The Restless Hearts Tour
The Restless Hearts Tour
Sam Wilson (Sons of Bill), Schuyler Fisk, and Carl Anderson
About The Restless Hearts Tour
Following up Schuyler Fisk's album Blue Ribbon Winner, Carl Anderson's Risk of Loss and Sam Wilson's Sons of Bill album Love and Logic, these Virginians have decided to team up and blend their voices on the road for the "Restless Heart(s)" tour.
Written and performed by Fisk and Anderson and produced by Wilson and Fisk, "Restless Heart" is available now on iTunes, Spotify, and all other digital services.
"Restless Heart was the first writing collaboration for Carl and me and it came out of us so quickly, it was almost like the song wrote itself. The recording of this song came about just as effortlessly and innately as the writing of it. Carl and I recorded it live at our good friend Sam Wilson’s East of the Sun studio. To me, this song feels like hanging out with an old (heartbroken) friend…in the best way." explained Fisk.
Sam Wilson is the eldest of the brothers in the cosmic Americana group Sons of Bill, whose four studio albums and decade of international touring has garnered praise from some of the world’s top critics including The Guardian who dubbed them “Virginia's scholarly heirs to R.E.M.” A classical guitar major who spent years as a jazz musician in New York City, Sam is also an adept producer, studio owner, and multi-instrumentalist, lending his full range of talents to this new collaborative single.
It’s easy to say that Sons of Bill can sound more like Townes Van Zandt or early R.E.M. depending on the track, even moving into their own brand of down-home psychedelia that American Songwriter described as a "countrified Pink Floyd." But the real achievement of Love and Logic is the songwriting, the Wilson brothers’ ability to craft literate and deeply introspective lyrics while still managing to deliver it all as a rock and roll band. It’s a soul-searcher’s soundtrack for an over-stimulated age. A roots rock album that stands out in 2014.
Sons of Bill became more than Charlottesville's best kept secret with the release of the Sirens LP, a brash rock and roll record, which debuted on the Billboard top 200 and #12 on the Heatseekers chart in 2012. The band toured extensively on both sides of the Atlantic for a year and a half and gained some notoriety for their fiery live performances and road dog work ethic. But Love and Logic certainly marks a turning point for the band-- a more sober, reflective, version of themselves-- the sound of a band coming into its own.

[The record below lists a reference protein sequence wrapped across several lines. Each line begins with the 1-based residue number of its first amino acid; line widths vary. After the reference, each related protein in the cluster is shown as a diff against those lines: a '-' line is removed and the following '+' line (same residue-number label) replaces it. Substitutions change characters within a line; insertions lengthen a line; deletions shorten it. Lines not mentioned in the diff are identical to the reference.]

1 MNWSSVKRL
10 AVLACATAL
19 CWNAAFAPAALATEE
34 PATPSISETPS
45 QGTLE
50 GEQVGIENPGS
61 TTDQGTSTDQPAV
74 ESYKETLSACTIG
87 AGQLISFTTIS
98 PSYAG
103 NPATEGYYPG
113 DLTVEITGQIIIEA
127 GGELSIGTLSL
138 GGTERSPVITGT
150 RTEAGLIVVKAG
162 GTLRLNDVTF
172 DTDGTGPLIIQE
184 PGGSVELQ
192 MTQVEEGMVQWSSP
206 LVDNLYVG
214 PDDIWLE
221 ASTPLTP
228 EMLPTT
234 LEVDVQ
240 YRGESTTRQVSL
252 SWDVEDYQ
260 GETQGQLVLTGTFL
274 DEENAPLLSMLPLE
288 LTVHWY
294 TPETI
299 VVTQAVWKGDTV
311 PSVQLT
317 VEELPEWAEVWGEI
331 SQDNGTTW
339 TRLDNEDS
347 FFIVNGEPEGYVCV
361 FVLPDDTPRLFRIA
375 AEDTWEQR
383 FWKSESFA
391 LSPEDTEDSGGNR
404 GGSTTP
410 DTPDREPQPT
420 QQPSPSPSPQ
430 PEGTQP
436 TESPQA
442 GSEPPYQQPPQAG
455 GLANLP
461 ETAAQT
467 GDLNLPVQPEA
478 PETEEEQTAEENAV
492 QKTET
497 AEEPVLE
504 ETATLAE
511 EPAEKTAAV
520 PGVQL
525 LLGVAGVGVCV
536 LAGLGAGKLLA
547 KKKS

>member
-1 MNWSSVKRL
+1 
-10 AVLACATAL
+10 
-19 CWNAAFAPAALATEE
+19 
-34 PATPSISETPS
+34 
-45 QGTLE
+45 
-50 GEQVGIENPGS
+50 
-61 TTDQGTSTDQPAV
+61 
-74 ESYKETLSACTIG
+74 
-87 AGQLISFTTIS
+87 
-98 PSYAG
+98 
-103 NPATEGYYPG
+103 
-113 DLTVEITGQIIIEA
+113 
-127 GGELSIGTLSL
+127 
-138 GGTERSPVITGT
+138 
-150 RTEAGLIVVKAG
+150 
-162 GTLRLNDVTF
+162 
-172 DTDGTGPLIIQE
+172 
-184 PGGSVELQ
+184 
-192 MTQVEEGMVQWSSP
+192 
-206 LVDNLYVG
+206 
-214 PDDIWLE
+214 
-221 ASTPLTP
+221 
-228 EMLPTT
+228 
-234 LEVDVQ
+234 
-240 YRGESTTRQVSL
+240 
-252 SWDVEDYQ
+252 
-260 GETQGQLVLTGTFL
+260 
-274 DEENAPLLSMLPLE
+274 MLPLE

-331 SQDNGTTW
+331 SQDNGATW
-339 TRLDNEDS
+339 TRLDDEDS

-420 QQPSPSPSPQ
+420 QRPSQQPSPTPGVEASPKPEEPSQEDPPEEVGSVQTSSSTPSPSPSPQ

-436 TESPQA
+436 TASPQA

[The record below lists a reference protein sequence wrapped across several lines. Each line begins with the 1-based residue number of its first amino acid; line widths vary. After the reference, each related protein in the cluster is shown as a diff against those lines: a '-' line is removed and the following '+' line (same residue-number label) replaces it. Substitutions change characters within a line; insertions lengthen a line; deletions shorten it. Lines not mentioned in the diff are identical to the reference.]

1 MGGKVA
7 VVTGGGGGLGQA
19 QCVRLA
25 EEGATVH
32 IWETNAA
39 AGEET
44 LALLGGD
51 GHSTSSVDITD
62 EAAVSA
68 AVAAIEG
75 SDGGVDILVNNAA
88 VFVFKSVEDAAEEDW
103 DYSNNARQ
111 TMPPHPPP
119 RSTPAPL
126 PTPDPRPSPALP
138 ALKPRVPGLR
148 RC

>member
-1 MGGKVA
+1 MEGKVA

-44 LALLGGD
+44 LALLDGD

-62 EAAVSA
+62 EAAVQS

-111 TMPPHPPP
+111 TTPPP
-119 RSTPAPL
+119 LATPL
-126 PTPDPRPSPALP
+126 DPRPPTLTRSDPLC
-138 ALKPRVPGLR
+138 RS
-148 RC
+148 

Schuyler Fisk is a songwriter and singer and actor. Her debut album The Good Stuff debuted on Billboard’s Heatseekers Chart and at #1 on the iTunes Singer/Songwriter Chart. Schuyler has since released a sophomore record Blue Ribbon Winner, a Christmas record Sounds of the Holiday and an LP under her side-project band's moniker, FM RADIO, called Out of the Blue. Her active grassroots following has garnered her hundreds of thousands of monthly spotify subscribers and over 7 million plays on a single songs. She has toured North America, Europe and Japan with artists including Sheryl Crow, Tori Amos, Rachael Yamagata, Joshua Radin, and The Weepies. She’s been very active in writing and recording for film and tv projects, as her music has been featured on soundtracks such as The Last Kiss, Safe Haven, Dear John, Hart of Dixie, andUgly Betty. As an actress, Schuyler has appeared in several films and television shows, including Orange County, I’m Reed Fish, Law & Order: SVU, Gus Van Sant's Restless and The Best of Me. Schuyler is currently working on her next solo record and has a handful of acting projects set forrelease this year.